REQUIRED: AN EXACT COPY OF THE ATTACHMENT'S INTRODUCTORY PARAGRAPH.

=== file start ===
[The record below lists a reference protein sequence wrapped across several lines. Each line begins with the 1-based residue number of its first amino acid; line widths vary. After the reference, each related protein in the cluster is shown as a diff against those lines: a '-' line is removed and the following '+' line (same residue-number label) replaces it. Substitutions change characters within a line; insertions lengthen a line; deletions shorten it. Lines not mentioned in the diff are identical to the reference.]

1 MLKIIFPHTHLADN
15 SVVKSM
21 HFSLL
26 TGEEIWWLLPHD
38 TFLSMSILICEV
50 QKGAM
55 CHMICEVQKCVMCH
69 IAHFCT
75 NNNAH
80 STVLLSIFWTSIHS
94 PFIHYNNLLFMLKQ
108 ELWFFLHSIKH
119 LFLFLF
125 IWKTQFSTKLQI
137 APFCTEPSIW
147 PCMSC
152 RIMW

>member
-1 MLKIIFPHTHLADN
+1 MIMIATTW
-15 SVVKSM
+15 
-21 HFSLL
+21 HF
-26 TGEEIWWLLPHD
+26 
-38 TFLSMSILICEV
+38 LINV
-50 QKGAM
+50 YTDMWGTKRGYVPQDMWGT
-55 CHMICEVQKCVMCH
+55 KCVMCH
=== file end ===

[The record below lists a reference protein sequence wrapped across several lines. Each line begins with the 1-based residue number of its first amino acid; line widths vary. After the reference, each related protein in the cluster is shown as a diff against those lines: a '-' line is removed and the following '+' line (same residue-number label) replaces it. Substitutions change characters within a line; insertions lengthen a line; deletions shorten it. Lines not mentioned in the diff are identical to the reference.]